So my mother bought a roasting chicken for us to have for supper. This chicken was labeled “all natural”, which should have been a clue. My mother split the chicken in half (butterflied it) to make it cook faster and more evenly, and put the chicken in the oven for about 2 hours based on its size.

When it came out of the oven, it was basically inedible. It wasn’t even close to being cooked through. The skin was the consistency of leather — you literally couldn’t chew it. WTF.

Okay, so dinner was kind of a write-off as far as the chicken went (luckily the rice turned out yummy, and we had just received a box of fresh pears from my in-laws). My mother put the chicken back in the oven too cook it some more.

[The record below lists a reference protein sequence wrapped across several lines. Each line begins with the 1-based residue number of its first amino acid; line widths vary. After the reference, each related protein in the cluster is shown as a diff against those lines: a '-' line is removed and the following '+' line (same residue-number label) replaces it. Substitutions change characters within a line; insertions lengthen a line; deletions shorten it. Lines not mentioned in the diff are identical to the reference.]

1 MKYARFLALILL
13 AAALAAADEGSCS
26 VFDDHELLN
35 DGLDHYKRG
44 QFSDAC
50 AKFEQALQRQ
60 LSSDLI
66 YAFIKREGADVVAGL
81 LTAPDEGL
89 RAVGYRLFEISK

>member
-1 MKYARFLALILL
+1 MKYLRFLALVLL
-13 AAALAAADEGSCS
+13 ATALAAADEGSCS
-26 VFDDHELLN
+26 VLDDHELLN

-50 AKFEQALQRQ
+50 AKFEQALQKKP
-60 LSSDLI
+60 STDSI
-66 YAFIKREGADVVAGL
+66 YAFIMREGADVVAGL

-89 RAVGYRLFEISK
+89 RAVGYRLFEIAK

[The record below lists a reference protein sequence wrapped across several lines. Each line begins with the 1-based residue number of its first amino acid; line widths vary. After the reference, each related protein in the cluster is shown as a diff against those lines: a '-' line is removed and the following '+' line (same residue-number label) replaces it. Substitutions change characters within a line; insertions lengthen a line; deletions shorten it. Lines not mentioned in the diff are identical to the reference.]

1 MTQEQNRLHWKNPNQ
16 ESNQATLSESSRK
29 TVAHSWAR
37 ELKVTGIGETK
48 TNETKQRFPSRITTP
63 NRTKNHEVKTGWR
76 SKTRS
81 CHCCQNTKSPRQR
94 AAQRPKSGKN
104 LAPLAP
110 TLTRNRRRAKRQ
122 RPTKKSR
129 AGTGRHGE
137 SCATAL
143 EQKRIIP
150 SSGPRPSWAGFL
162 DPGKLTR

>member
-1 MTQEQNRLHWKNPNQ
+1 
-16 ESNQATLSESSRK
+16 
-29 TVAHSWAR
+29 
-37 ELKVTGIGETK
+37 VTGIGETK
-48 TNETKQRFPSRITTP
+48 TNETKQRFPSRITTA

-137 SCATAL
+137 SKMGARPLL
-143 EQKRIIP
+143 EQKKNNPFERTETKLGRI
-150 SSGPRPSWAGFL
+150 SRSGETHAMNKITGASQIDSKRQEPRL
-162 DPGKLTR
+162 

And more.

And more.

Finally it came out done, as you see above. That bird was in the oven for a total of four and a half hours before it was done enough to be eaten. Here’s the kicker: it was a roasting chicken. It was specifically intended to be easy to cook and tender when done. Classic. My mother pithily commented “This bird must be 20 years old.”

There’s a reason chickens we eat have been specially bred and pumped full of vitamins, hormones, and other goodies. There’s a reason they’re kept in a barn and not allowed to run freely all over the place. It makes them fat, tender, and tasty.

Whether the problem lay with the chicken being “all natural”, or whether it was just an unusually tough specimen, is unknown. But personally I’ll stick with the kind that hippies say will kill me slowly. Life’s too short to eat (or not eat, as the case may be) a tough, rubbery chicken.

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